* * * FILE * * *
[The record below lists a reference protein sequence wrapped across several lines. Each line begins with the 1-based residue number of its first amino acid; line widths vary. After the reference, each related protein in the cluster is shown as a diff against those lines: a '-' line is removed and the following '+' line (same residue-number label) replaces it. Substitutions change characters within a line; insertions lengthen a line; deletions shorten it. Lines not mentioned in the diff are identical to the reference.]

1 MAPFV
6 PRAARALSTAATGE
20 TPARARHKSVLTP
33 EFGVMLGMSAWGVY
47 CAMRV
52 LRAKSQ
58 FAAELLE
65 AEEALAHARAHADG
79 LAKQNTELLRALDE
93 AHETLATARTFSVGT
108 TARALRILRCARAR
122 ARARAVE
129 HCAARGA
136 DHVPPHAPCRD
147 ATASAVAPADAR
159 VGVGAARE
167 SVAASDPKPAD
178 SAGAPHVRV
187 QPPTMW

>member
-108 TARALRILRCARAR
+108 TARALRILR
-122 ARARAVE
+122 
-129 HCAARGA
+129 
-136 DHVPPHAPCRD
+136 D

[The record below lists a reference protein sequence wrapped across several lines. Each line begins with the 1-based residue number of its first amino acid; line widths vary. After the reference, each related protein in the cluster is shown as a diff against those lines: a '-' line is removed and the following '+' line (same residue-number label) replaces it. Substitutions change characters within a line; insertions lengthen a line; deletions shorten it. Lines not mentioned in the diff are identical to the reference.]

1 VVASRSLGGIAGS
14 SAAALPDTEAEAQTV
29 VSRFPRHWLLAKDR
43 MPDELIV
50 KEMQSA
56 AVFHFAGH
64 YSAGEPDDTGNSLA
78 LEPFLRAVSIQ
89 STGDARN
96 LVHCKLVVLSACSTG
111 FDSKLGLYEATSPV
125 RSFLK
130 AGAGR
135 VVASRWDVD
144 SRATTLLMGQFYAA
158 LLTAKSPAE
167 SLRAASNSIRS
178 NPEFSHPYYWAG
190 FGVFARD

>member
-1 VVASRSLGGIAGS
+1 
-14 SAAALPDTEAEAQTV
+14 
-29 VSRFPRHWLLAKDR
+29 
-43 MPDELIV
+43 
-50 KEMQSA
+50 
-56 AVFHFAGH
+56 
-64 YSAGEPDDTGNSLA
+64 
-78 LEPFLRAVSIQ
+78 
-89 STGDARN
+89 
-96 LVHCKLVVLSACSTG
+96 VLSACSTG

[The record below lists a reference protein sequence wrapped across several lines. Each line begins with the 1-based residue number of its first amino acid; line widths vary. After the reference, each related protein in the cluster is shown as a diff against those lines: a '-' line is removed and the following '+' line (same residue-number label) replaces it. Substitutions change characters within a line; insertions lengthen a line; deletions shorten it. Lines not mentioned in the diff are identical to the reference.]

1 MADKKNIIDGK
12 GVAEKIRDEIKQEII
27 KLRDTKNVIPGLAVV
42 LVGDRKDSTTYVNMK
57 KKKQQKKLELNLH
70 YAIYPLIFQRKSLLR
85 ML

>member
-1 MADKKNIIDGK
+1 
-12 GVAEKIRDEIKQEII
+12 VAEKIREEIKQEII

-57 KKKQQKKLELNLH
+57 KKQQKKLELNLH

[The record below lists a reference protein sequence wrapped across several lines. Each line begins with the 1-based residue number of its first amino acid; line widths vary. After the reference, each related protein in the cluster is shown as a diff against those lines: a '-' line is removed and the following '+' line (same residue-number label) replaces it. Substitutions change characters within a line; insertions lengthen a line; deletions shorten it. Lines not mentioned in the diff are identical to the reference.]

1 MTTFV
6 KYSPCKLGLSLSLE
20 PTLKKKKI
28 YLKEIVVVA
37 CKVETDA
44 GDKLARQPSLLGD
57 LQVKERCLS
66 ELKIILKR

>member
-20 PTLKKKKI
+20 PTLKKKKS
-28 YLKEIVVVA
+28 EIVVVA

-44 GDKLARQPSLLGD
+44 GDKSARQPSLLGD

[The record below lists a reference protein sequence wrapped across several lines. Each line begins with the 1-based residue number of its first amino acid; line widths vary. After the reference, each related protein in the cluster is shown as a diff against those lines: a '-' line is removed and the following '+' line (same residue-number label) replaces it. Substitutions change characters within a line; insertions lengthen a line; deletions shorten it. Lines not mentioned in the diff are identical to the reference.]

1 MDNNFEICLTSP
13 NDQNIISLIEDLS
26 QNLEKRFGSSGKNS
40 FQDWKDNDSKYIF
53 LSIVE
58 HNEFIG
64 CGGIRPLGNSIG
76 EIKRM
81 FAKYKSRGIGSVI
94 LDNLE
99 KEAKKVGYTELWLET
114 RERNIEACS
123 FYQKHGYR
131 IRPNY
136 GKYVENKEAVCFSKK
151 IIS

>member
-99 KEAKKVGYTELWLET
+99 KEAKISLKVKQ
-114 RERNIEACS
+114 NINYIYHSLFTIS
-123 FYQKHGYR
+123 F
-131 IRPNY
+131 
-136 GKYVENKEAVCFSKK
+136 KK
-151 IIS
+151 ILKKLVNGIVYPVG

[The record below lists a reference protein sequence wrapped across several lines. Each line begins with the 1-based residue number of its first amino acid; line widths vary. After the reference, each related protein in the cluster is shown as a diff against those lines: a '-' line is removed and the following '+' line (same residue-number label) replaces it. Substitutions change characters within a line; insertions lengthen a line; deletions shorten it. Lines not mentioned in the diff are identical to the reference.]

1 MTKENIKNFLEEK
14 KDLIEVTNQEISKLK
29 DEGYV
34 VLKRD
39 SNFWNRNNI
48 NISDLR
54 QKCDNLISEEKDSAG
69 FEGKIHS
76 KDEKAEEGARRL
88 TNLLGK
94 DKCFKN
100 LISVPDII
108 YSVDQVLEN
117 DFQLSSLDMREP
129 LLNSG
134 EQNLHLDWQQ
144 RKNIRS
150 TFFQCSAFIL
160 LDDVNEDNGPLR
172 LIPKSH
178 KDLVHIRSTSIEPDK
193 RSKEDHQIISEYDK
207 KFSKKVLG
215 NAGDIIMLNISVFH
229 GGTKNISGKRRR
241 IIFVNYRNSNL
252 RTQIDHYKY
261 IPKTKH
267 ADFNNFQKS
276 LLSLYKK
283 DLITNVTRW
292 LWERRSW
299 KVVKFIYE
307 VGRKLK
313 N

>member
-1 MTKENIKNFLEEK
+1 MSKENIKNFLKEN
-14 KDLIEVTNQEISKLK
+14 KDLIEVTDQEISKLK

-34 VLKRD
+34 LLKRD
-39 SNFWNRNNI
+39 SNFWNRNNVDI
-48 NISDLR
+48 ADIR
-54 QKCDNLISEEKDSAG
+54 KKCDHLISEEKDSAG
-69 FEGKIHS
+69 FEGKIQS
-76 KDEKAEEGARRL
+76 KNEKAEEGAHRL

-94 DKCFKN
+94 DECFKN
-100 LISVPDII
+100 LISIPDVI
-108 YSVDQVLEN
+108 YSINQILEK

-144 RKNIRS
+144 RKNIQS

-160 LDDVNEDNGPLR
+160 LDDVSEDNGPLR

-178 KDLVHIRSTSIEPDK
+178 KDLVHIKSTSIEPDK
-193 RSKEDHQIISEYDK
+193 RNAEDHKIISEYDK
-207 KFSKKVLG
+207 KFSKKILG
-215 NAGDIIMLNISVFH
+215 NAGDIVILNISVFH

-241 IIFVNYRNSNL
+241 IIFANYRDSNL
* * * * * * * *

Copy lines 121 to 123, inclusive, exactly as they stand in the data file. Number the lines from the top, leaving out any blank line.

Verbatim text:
+99 KEAKISLKVKQ
-114 RERNIEACS
+114 NINYIYHSLFTIS